Without opening up the "kids and screen time"debate once again , there are some objections and challenges,unique to Pokémon Go.

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As you can imagine, a game that places cute little avatars on avirtual map, will obviously catch anyone"s attention. Indeed, therehave been cases of people wandering into traffic as they look at theirvirtual map screen, while walking their avatar towards a nearbyPokémon.

Though the map displays streets, you can"t see the traffic andother hazards in this animated augmented reality scenario. Toremind users of these dangers, there is a warning that appearsevery time you re-open the app, and another as you"re about toplay.

Here are pics of these engaging (and I would hope effective)warning screens:

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The game also senses when you"re in a vehicle, so it confirmsthat you are not the driver, before allowing you to continue. Ofcourse a user could find a way to cheat this system, but Ipersonally think that Pokémon Go"s developers, Niantic Inc.,deserve huge kudos for including warning signs and safeguards thatvirtually no other gaming or app company has instituted. Besides, people were bumping into things and wanderinginto traffic, long before Pokémon Go appeared on the scene.

One Clear and Present Danger of Pokémon Go: Your DataPlan

The biggest real downfall to Pokémon Go is the simple fact thatit uses so much cell phone data. I haven"t felt this pinch, becausemy son is a fairly conservative user, and I have a sizeablebusiness data plan. But this is by far the number one complaint ofparents that I"ve talked to. Since it"s a game that is played whilebeing out and about, there is very little WIFI generally availablefor the game. If you have an expensive data plan, thiscould be a real concern.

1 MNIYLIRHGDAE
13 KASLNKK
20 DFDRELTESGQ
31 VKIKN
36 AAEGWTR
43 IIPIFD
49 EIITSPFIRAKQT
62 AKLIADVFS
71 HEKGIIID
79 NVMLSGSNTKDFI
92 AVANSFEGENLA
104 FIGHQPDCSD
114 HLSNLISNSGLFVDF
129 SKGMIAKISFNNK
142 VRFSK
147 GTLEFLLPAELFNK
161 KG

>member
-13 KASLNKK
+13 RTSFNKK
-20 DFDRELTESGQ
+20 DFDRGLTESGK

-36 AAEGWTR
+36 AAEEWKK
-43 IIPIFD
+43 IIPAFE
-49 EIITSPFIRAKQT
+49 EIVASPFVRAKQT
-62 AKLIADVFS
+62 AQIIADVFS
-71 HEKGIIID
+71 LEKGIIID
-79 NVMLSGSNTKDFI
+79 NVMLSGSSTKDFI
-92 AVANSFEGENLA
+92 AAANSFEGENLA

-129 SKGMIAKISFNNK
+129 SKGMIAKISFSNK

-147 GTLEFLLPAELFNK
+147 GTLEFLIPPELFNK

The Brighter Side of Pokémon Go

When I allowed my son to hijack my very new iPhone for a recentroad trip, I didn"t expect any positive outcomes. I was pleasantlysurprised to see that the developers have done some amazing thingsto get kids outside, and keep them there.

In his quest for Pokéballs, my son quickly discovered thehottest Pokéstop where he could get "recharged" (at the City Hallin the small Québec town where we were vacationing). Once, andsometimes twice a day, he would ask that I pull into the parkinglot, until he received more Pokéballs.

He also requested that I chauffeur him around the littlevillage, which brought us to a beautiful municipal beach, through acentury old neighbourhood. This is where I was sold onPokémon Go.

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He asked that we park the car, and walk. Hecould see on his map that some Pokémons were in a nearby park, anda very rare Pokémon would become available, but only if we walked 5kilometres (about 4 miles) within the next 24 hours. So, Pokémon Goactually challenged him to get more exercise, and brought us tobeautiful places that we would otherwise not have visited. Bigthumbs up from this parent.